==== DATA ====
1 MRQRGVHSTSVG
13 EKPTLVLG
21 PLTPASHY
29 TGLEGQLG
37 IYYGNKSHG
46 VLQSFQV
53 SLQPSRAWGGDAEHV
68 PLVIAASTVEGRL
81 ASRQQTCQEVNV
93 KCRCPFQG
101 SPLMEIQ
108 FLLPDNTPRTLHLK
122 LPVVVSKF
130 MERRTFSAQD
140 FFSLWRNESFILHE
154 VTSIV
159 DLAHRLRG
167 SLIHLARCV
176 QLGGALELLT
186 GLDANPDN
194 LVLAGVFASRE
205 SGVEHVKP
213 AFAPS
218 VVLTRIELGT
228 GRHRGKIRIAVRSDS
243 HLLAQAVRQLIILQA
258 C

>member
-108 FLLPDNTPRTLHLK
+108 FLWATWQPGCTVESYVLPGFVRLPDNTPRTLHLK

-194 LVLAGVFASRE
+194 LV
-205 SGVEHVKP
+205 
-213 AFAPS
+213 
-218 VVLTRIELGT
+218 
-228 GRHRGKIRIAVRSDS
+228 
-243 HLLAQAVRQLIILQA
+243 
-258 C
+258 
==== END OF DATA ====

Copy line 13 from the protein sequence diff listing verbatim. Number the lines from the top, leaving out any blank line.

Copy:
122 LPVVVSKF